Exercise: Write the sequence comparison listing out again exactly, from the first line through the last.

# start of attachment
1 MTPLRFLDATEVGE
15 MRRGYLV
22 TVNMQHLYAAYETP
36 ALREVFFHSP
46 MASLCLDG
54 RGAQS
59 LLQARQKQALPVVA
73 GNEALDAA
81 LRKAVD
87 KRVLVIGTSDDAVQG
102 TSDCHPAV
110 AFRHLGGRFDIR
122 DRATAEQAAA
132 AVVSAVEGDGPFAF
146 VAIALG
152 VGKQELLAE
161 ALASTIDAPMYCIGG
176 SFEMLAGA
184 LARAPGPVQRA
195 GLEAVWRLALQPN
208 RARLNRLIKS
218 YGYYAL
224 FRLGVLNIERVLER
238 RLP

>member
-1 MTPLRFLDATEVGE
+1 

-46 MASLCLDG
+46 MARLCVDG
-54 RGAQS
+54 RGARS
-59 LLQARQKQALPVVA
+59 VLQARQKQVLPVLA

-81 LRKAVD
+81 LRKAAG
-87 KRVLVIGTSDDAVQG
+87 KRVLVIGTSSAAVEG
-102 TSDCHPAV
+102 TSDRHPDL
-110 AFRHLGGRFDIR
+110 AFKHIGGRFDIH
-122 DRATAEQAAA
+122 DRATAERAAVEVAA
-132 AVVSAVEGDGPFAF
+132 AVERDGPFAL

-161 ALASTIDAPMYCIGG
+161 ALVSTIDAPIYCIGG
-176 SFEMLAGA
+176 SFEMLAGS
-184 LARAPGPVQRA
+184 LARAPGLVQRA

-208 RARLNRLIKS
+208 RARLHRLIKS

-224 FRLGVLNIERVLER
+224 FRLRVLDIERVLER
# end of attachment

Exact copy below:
1 MTPLRFLDATEVGE
15 MRRGYLV
22 TVNMQHLYAAYETP
36 ALREVFFHSP
46 MASLCLDG
54 RGAQS
59 LLQARQKQALPVVA
73 GNEALDAA
81 LRKAVD
87 KRVLVIGTSDDAVQG
102 TSDCHPAV
110 AFRHLGGRFDIR
122 DRATAEQAAA
132 AVVSAVEGDGPFAF
146 VAIALG
152 VGKQELLAE
161 ALASTIDAPMYCIGG
176 SFEMLAGA
184 LARAPGPVQRA
195 GLEAVWRLALQPN
208 RARLNRLIKS
218 YGYYAL
224 FRLGVLNIERVLER
238 RLP

>member
-1 MTPLRFLDATEVGE
+1 

-46 MASLCLDG
+46 MARLCVDG
-54 RGAQS
+54 RGARS
-59 LLQARQKQALPVVA
+59 VLQARQKQVLPVLA

-81 LRKAVD
+81 LRKAAG
-87 KRVLVIGTSDDAVQG
+87 KRVLVIGTSSAAVEG
-102 TSDCHPAV
+102 TSDRHPDL
-110 AFRHLGGRFDIR
+110 AFKHIGGRFDIH
-122 DRATAEQAAA
+122 DRATAERAAVEVAA
-132 AVVSAVEGDGPFAF
+132 AVERDGPFAL

-161 ALASTIDAPMYCIGG
+161 ALVSTIDAPIYCIGG
-176 SFEMLAGA
+176 SFEMLAGS
-184 LARAPGPVQRA
+184 LARAPGLVQRA

-208 RARLNRLIKS
+208 RARLHRLIKS

-224 FRLGVLNIERVLER
+224 FRLRVLDIERVLER